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  • "With the release of its sixth LP, The Parallax II: Future Sequence (the sequel to the Parallax: Hypersleep Dialogues EP), in 2012, American progressive metal quintet Between the Buried and Me set a new benchmark for its genre. Sure, both 2007’s Colors and 2009’s The Great Misdirect are incredible records (the former was a breakthrough in terms of both approach and commercial appeal, while the latter was more polished, accessible, and vibrant), but Parallax II took the epic-suite-broken-into-sections format Colors introduced and perfected it. With its dramatic chronicle, seamless flow, hypnotic singing, inventive instrumentation, and self-referential continuity, it easily ranked not only as BTBAM’s best effort to date, but as one of the greatest progressive metal albums of all time.Naturally, expectations skyrocketed when the band announced its follow-up, Coma Ecliptic; fortunately, it surely satisfies them. Another seventy minute odyssey into imaginative soundscapes, mind-blowing arrangements, affective storytelling, and remarkable tonal shifts (both musically and vocally), the full-length retains everything that made their past few opuses so unique, breathtaking, and rewarding. However, as astounding as it is, Coma Ecliptic doesn’t quite surpass its predecessor, as it’s slightly less varied and daring; nevertheless, it comes very close to matching Parallax II, making it another absolutely extraordinary entry in their discography.Billed as another “modern rock opera,” the concept of Coma Ecliptic actually shares similarities with that of The Mars Volta’s debut, De-Loused in the Comatorium. As bassist Dan Briggs explains, the plot “follows the wanderings of an unidentified man, stuck in a coma, as he journeys through his past lives. Each song is its own episode in a modern day, sort of The Twilight Zone-esque fashion [sic]. The unidentified man enters each world and is offered a choice: stay, or move on to the next in search of something better, something more ‘perfect.’”  To reveal any more of the tale would ruin its surprises and most affective elements. Suffice it to say, though, that the quintet’s moral intention is to help listeners “make the best of [their lives]. People are constantly searching for something better without taking the time to appreciate the things they have. What we need may already be here . . .” Because of its coherent storyline and meaningful themes, Coma Ecliptic actually contains BTBAM’s strongest narrative yet.Along the same lines, it also features one of their best opening tracks to date: “Node”. Vocalist/keyboardist Tommy Giles Rogers plays an ethereal piano pattern as he sings beautiful yet mournful judgments. Eventually, harmonies, strings, biting guitar riffs, and thunderous percussion explode around him, culminating in a regal and dense declaration of the trauma to come. In typical Between the Buried and Me fashion, Giles’ voice even interlocks with itself a couple times; likewise, the composition alternates between calmness and catastrophe with exceptional build-ups. It’s a fine way to begin, and it demonstrates how the band continues to evolve with each new release. Like most of the “episodes” on Coma Ecliptic, “Node” segues into the next section, “The Coma Machine.”With its fluctuating structures, absorbing melodies, and exceptional musicianship, “The Coma Machine” follows a familiar template; nonetheless, it’s still a fascinating and creative venture. From the way Giles’ infectious chorus (“You teach us what was, out there”) complements the mechanical riffs, to the way the song’s essence moves from hellish to heavenly several times, this track is a stunning beast that never lets up. Of course, their trademark frantic rhythmic changes are in full force here, with gripping stop/start breaks on occasion. Similarly, the sharp intertwining patterns of guitarists Paul Waggoner and Dustie Waring are as overwhelming as ever. Without a doubt, though, the single best moment of “The Coma Machine” comes at around the 3:15 mark, when an electrifying new riff crashes in, joined by bells and pounding drums. It’s wholly invigorating and awesome; in fact, it’s one of the best moments on any BTBAM creation. Finally, Giles’ closing bridge is subtle yet very moving.Like a lost gem by Dutch prog metal band Ayreon, “Dim Ignition” sneaks in with an ominous synthesized loop. Essentially, it’s a brief psychedelic interlude in which Giles proclaims foreboding notions over spacey effects and beats. It serves its purpose well and definitely adds to the thematic quality of Coma Ecliptic, but what’s really cool is how the loop bleeds into the introductory, sinister riff of “Famine Wolf” at its conclusion. As for “Famine Wolf” itself, its opening is also among the highlights on the disc. In general, its dynamic juxtapositions aren’t as striking as on some other tracks, but it still balances Giles’ screaming and singing well. The most interesting aspect appears about two-thirds of the way in, when the aforementioned loop returns as Giles evokes the peculiar accent that he used on past LPs. In this way, Coma Ecliptic feels connected to its precursors.Another transition takes place next, as “King Redeem/Queen Serene” starts with a lovely acoustic guitar arpeggio supporting arguably the most touching melody and lyrics Giles has ever sung (“I can’t hear a thing / These waves crash faster”). Every measure comes with more luscious layers until the arrangement breaks into one of the most “prog” moments BTBAM has ever had. After some more heaviness, an essential rhythmic breakdown from “The Coma Machine” comes back, which is very cool, followed by more frantic transformations. Ultimately, the piece ends as it began, so it feels like a self-contained observation.Although all of “Turn on the Darkness” is astonishing in how moves around its various formations, the best part is the chorus, during which Giles brings the concept to the forefront. Following some warm and atmospheric passages, he seizes command by saying, “Welcome to our journey / Please walk with me / I’ll put your mind at ease.” Aside from this, the ways in which the guitar and keyboards echo each other from time to time also help the track stand out. Really, this selection feels like something from The Great Misdirect, which isn’t bad at all.“The Ectopic Stroll” possibly includes the most experimentation aspects on Coma Ecliptic, as Giles’s odd piano chords, coupled with his menacing crooning, make the main parts feel like a malevolent 1940s jazz excerpt. He screeches, “Whoa, can’t get it right!” while sing-a-long harmonies concur, and at first, it’s a bit toounconventional to feel appropriate; but, after a few listens it feels more fitting. Equally, the percussive spasticity and quality feel akin to some of the wilder tones used by Dream Theatre or Devin Townsend. Truly, these risks also show how fearless BTBAM still is in trying new techniques, so they deserve praise for that alone.As its name suggests, “Rapid Calm” is transcendent and lively, with keyboard and guitar outlines dancing around each other as more soothing melodies signal the beginning of the end. In particular, this song is a strong example of how Coma Ecliptic features the strongest emphasis on clean vocals of any Between the Buried and Me record; there’s still plenty of growling throughout, but Giles has never allowed his natural style to shine so densely or prevalently. During the chorus, for instance, he conveys dread and sorrow powerfully, realizing, “They don’t want you there / They don’t want me here / Remember my name / The machine is crumbling.” It’s an exceptional moment, as is the moody intermission near the end, whose somber timbres recall parts of the most recent Opeth collections.Beyond being the standout track on Coma Ecliptic by a mile, “Memory Palace” may be the single best Between the Buried and Me song ever. Each element is just about perfect; from its towering opening riffs and soaring lines to its meticulous and clever shifts, every second is spectacular. The group has never before moved between such drastic deviations with such silky expertise; above all, the leap into what’s likely the band’s most surreal segment yet (“Focus on melody / The sounds under my eyes / Dreaming inside of this / World inside my mind”) is amazing. Furthermore, the way they bring back past moments near the end is sublime. If ever there was a track that single-handedly proved why BTBAM is so special, it’s this one.Luckily, the reprisals continue during the final two tracks, “Option Oblivion” and “Life in Velvet.” The former bursts in from its predecessor with more spellbinding arrays. Brilliantly, Giles brings back a phrase that was first mentioned on “Rapid Calm”:  “A choice of gold or velvet / Do I go on, or follow the crown in the smoke?” A bit further on, he also references “The Coma Machine” by lamenting, “Looking back through the painful tunnel / They taught us what once was.” As for “Life in Velvet,” it continues the symbolic theme of velvet (as a catalyst for spiritual transformation) that runs throughout the album; it’s also lead by a modified version of the chord progression from “The Coma Machine.” Like “Node,” it features Giles singing softly while playing piano, and in doing so, it brings Coma Ecliptic full circle. As a final burst of brilliance, the aforementioned electrifying guitar riff and closing bridge from “The Coma Machine” also makes an appearance. Because of these numerous references, Coma Ecliptic has the most alluring, suitable, and clever conclusion of any Between the Buried and Me record.Coma Ecliptic is an exquisite masterpiece. As with most opaque works, it takes many listens to fully appreciate everything here (including multilayered production, parallel structures, and callbacks to prior parts); however, once listeners understand all that’s going on, they’ll be utterly blown away. Between the Buried and Me have proven time and time again how distinctive, ambitious, capable, and important they are within its genre; no other band can do what they do as well as they do, and this effort just proves that once again." - Pop Matters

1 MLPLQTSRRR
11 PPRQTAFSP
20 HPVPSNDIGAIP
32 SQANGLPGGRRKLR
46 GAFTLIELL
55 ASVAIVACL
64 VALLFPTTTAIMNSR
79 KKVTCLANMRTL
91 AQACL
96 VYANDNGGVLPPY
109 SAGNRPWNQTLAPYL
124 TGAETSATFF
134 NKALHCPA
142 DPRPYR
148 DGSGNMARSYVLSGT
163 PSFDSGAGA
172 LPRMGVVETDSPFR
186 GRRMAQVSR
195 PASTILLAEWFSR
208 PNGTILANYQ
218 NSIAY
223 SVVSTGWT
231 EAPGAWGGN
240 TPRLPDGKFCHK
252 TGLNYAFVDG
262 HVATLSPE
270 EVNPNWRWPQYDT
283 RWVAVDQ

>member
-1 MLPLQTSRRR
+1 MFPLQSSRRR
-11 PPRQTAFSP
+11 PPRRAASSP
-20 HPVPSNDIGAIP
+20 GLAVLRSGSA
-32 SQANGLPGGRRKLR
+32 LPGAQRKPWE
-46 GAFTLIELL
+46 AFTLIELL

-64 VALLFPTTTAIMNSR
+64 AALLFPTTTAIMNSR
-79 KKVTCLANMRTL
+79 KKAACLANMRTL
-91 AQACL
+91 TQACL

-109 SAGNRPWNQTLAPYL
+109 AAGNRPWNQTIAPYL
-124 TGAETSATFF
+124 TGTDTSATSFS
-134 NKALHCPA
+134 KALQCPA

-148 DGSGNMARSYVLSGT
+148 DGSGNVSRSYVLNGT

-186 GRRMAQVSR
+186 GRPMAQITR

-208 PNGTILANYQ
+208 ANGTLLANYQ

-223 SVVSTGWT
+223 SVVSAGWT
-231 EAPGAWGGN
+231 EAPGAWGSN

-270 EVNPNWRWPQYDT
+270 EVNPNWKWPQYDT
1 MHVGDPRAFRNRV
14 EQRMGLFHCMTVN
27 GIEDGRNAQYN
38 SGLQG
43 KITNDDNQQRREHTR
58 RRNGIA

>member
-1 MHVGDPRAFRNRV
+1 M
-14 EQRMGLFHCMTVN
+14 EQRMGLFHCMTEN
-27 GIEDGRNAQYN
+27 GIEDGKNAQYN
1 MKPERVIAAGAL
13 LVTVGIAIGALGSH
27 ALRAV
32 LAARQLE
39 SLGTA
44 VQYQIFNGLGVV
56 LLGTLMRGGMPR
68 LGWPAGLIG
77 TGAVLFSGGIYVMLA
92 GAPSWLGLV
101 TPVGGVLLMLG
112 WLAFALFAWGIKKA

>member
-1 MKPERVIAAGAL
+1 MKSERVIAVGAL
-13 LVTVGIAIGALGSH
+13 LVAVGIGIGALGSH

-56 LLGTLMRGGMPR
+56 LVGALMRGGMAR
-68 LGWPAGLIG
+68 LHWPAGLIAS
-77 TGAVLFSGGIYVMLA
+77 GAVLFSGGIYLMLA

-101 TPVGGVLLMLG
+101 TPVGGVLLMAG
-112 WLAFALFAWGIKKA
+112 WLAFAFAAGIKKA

$16.00